Larry Caldwell, Cecil H. and Louis Gamble Professor of Politics
Joined Oxy: 1967
When Larry Caldwell joined the Occidental faculty almost 47 years ago, the Beatles were still the Beatles, Dustin Hoffman had yet to ignite the big screen as The Graduate, and the Cold War was in full effect. "I had been teaching at Wellesley College and expected to remain there," Caldwell recalls. But when Oxy professor and political science chair Ray McKelvey found out that Caldwell was giving a lecture at Caltech, he invited the U.S.-Soviet relations expert to come to the College to discuss "Soviet studies." "Oxy was interested in offering something in the Soviet area, and they told me, 'Name the courses that we should offer.' It was a breath of fresh air, and I made the move."
Thus began a tenure that has spanned six decades and a world of changes. Once called a "Sovietologist," Caldwell has served as research associate at the International Institute of Strategic Studies in London; as a visiting professor and director of European studies at the National War College in Washington; as a scholar-in-residence in the Office of Soviet Analysis at the CIA; and as a staff member and consultant at the Jet Propulsion Laboratory and the RAND Corporation. He has testified before Senate and House committees, advised congressional and presidential campaigns, and written a handful of books and countless articles on Soviet foreign and military policy.
"Larry Caldwell has been one of the truly great teachers and scholars at Occidental," says Derek Shearer, Chevalier Professor of Diplomacy and World Affairs. "His scholarly and policy work on Russia has been of world-class stature. And he has challenged generations of students to apply for top fellowships such as the Rhodes and the Marshall, mentoring many applicants in the process."
"When I think about my Oxy experience, I think about having coffee with Caldwell in the Cooler, and discussing events in the Soviet Union," says Bobbi Ballard '90. "His passion and knowledge inspired me to focus my major in Soviet studies."
Ballard went on to get a Ph.D. in psychology. "In my work now, I write psychological reports for the courts," she explains. "These reports need to summarize a great deal of data, draw conclusions, and express those conclusions clearly. Honestly, I still think of Caldwell and his talk of 'thought pegs' when I proofread my work for clarity."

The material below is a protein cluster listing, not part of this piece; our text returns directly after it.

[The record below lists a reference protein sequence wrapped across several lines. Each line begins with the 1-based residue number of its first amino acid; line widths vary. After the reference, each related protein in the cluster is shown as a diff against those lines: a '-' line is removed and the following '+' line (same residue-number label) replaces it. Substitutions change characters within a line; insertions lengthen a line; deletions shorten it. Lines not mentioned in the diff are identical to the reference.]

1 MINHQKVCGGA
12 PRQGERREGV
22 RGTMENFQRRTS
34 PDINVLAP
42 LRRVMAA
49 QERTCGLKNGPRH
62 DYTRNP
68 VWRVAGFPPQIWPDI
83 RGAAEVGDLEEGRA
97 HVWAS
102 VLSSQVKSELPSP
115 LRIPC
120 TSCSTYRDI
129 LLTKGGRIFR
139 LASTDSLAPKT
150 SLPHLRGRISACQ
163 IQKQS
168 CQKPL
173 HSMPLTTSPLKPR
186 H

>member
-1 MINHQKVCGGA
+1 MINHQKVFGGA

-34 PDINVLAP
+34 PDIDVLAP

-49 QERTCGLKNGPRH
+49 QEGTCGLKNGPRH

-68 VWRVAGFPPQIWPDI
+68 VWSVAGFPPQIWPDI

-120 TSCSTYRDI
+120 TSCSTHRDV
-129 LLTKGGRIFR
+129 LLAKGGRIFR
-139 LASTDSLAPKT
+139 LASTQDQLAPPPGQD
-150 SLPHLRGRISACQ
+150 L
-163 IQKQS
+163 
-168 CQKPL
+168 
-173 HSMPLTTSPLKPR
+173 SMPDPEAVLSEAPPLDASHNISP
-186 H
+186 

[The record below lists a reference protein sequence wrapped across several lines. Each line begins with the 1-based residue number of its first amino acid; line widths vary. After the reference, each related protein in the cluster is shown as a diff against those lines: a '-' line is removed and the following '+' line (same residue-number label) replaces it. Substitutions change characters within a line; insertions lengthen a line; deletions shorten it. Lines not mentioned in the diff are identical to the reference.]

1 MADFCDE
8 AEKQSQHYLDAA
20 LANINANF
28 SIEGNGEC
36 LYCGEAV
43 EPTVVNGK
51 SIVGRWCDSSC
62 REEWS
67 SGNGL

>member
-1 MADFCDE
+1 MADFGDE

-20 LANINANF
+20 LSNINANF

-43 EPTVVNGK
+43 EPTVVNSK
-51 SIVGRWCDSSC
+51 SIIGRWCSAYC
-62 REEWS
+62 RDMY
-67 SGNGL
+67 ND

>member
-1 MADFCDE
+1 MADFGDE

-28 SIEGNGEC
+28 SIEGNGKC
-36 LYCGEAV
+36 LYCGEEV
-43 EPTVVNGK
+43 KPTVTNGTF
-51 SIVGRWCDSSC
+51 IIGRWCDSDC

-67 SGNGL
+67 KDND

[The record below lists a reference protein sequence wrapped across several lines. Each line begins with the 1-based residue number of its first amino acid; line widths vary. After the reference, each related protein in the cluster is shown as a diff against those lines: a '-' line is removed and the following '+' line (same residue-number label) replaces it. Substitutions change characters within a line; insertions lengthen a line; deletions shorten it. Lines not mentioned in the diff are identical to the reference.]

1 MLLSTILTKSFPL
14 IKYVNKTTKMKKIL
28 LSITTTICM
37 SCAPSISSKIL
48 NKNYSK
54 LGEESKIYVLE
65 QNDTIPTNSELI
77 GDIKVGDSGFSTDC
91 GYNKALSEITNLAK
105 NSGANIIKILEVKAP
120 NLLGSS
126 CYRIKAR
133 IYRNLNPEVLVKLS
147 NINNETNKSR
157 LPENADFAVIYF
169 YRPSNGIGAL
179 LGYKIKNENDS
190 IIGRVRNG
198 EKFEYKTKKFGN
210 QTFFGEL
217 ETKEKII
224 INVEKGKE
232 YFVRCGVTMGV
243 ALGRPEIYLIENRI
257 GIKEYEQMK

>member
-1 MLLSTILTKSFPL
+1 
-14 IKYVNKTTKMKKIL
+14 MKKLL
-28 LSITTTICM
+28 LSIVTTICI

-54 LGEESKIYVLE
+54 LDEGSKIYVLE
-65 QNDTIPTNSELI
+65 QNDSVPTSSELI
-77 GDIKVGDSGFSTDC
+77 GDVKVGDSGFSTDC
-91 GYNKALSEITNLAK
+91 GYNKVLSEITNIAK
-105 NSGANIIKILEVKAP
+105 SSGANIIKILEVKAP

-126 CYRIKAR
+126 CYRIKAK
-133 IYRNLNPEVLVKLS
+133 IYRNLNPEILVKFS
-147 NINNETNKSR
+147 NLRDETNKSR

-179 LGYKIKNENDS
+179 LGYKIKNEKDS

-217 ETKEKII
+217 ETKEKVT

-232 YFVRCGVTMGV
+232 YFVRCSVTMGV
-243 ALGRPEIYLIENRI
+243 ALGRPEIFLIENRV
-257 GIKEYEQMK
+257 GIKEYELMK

In advising Reiko Niimi '79 on an independent study course that was linked to Model United Nations, Caldwell urged her to apply to the Fletcher School, where he had studied. "His advice to include 'the strengthening of my capacity to conduct policy analysis' in my application essay remains in my mind, because I had no understanding of what that was supposed to mean!"
Niimi was accepted, and has spent more than 25 years now at the United Nations and the World Bank. "Larry Caldwell had a direct influence on where I am today," she says. "And yes, I have 'conducted policy analysis' in a wide variety of countries and sectors."
"I have loved teaching at Oxy and have appreciated having very bright, hard-working students for all of my years here," Caldwell says. His favorite courses have changed with the curriculum. In 1972, he and Russian language professor Gil Alkire created a multi-disciplinary, team-taught class, The Russian Experience. "I also taught Russian politics and foreign policy, comparative European politics, and international politics. After I returned from working at the CIA in the 1980s, I added a course on U.S. National Security. All of these have been favorites at different times." The most unique course? A class on World War II that he taught with Valentin Berezhkov, a Foreign Ministry translator for Stalin during the war.
Caldwell received the Graham Sterling Award for outstanding faculty achievement in 1980, and his contributions to the College run deep. "Larry wrote our current faculty constitution, served as the first Faculty Council president, and is a great scholar and teacher," says Roger Boesche, the Arthur G. Coons Professor in the History of Ideas. "He has been an ambassador from the faculty to the trustees, and in my personal life, he has been like a brother to me. I can't imagine the College without him." He's not alone.